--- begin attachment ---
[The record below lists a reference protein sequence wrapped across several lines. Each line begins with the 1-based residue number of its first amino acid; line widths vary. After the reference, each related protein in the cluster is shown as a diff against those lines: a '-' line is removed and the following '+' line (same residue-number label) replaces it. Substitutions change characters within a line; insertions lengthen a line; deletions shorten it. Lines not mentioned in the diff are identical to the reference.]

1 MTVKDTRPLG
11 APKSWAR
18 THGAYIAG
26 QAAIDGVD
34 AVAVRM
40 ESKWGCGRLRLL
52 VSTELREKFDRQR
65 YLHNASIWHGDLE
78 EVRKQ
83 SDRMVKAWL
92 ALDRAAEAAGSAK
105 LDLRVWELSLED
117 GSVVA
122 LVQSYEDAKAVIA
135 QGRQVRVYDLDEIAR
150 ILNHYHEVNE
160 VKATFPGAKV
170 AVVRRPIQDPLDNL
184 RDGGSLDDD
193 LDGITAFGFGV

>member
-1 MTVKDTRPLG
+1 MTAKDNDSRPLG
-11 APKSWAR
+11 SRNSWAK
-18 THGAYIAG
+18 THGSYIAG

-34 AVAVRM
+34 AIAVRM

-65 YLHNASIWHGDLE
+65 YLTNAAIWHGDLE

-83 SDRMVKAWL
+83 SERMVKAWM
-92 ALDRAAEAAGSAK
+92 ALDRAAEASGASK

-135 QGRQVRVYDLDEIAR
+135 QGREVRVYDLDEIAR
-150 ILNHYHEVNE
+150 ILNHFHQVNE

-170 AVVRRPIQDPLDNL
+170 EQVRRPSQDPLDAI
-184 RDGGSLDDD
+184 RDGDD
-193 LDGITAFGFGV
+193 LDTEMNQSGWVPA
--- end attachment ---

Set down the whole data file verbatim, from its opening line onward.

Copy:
[The record below lists a reference protein sequence wrapped across several lines. Each line begins with the 1-based residue number of its first amino acid; line widths vary. After the reference, each related protein in the cluster is shown as a diff against those lines: a '-' line is removed and the following '+' line (same residue-number label) replaces it. Substitutions change characters within a line; insertions lengthen a line; deletions shorten it. Lines not mentioned in the diff are identical to the reference.]

1 MTVKDTRPLG
11 APKSWAR
18 THGAYIAG
26 QAAIDGVD
34 AVAVRM
40 ESKWGCGRLRLL
52 VSTELREKFDRQR
65 YLHNASIWHGDLE
78 EVRKQ
83 SDRMVKAWL
92 ALDRAAEAAGSAK
105 LDLRVWELSLED
117 GSVVA
122 LVQSYEDAKAVIA
135 QGRQVRVYDLDEIAR
150 ILNHYHEVNE
160 VKATFPGAKV
170 AVVRRPIQDPLDNL
184 RDGGSLDDD
193 LDGITAFGFGV

>member
-1 MTVKDTRPLG
+1 MTAKDNDSRPLG
-11 APKSWAR
+11 SRNSWAK
-18 THGAYIAG
+18 THGSYIAG

-34 AVAVRM
+34 AIAVRM

-65 YLHNASIWHGDLE
+65 YLTNAAIWHGDLE

-83 SDRMVKAWL
+83 SERMVKAWM
-92 ALDRAAEAAGSAK
+92 ALDRAAEASGASK

-135 QGRQVRVYDLDEIAR
+135 QGREVRVYDLDEIAR
-150 ILNHYHEVNE
+150 ILNHFHQVNE

-170 AVVRRPIQDPLDNL
+170 EQVRRPSQDPLDAI
-184 RDGGSLDDD
+184 RDGDD
-193 LDGITAFGFGV
+193 LDTEMNQSGWVPA